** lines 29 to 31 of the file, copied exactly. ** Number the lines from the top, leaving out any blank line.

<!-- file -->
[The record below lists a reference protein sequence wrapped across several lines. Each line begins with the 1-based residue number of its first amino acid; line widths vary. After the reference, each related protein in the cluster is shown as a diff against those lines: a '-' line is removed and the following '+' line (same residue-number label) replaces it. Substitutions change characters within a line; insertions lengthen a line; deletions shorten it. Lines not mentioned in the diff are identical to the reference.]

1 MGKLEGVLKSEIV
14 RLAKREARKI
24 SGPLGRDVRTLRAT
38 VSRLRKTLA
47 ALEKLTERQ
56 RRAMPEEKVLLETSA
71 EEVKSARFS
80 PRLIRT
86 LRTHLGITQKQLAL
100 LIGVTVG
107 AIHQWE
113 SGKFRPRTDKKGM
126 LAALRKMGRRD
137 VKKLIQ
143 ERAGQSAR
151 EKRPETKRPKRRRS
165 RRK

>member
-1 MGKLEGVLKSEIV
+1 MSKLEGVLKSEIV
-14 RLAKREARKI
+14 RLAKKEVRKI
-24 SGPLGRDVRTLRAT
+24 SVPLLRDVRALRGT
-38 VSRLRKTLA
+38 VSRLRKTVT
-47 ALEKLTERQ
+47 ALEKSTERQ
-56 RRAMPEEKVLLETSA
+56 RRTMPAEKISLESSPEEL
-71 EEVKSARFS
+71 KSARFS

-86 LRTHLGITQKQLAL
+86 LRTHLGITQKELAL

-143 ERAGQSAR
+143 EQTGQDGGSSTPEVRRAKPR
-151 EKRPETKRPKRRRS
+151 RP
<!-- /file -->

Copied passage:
+47 ALEKSTERQ
-56 RRAMPEEKVLLETSA
+56 RRTMPAEKISLESSPEEL